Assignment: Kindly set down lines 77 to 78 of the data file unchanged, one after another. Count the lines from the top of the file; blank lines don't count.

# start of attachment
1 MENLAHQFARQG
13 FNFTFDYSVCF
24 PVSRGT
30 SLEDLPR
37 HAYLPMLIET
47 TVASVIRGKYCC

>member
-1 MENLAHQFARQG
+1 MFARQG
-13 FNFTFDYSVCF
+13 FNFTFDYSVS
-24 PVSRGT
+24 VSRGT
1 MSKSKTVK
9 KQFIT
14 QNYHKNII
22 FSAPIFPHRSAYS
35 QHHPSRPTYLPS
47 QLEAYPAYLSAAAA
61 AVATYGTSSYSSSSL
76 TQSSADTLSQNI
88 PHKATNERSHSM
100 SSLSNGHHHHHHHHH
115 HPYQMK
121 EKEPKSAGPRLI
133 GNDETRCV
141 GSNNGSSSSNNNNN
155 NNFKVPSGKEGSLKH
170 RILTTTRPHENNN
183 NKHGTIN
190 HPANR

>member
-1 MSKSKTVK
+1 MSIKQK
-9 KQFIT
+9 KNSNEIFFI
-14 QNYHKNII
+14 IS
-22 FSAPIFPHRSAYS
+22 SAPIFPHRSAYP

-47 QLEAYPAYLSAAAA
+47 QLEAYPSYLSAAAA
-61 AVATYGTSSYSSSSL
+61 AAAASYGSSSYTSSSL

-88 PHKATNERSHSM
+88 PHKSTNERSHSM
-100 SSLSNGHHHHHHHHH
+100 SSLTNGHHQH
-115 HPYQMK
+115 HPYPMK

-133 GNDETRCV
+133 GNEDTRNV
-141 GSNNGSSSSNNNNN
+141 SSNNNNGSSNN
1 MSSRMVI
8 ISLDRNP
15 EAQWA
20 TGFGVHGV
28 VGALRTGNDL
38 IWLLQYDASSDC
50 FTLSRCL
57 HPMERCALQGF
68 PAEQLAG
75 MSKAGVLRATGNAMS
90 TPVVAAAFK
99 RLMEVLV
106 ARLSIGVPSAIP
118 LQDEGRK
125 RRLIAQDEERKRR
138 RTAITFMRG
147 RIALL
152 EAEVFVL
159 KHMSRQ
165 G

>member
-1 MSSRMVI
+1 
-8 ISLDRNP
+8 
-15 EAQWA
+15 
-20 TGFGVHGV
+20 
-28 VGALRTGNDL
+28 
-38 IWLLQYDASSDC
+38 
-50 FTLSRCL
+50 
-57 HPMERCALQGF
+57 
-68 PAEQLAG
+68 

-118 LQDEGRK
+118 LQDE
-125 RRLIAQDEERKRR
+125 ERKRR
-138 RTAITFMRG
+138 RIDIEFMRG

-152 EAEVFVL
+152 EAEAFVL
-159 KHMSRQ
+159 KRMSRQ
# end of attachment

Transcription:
+1 
-8 ISLDRNP